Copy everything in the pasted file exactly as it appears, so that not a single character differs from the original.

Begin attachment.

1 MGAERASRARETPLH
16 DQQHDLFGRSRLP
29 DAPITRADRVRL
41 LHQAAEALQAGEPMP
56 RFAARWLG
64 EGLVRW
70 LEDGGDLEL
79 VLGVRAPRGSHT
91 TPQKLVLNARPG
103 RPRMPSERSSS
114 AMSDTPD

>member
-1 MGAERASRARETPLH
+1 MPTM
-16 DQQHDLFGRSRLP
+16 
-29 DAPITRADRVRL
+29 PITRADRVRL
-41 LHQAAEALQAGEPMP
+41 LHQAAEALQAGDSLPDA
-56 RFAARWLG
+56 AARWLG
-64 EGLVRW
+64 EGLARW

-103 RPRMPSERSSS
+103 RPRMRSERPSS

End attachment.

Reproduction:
1 MGAERASRARETPLH
16 DQQHDLFGRSRLP
29 DAPITRADRVRL
41 LHQAAEALQAGEPMP
56 RFAARWLG
64 EGLVRW
70 LEDGGDLEL
79 VLGVRAPRGSHT
91 TPQKLVLNARPG
103 RPRMPSERSSS
114 AMSDTPD

>member
-1 MGAERASRARETPLH
+1 MPTM
-16 DQQHDLFGRSRLP
+16 
-29 DAPITRADRVRL
+29 PITRADRVRL
-41 LHQAAEALQAGEPMP
+41 LHQAAEALQAGDSLPDA
-56 RFAARWLG
+56 AARWLG
-64 EGLVRW
+64 EGLARW

-103 RPRMPSERSSS
+103 RPRMRSERPSS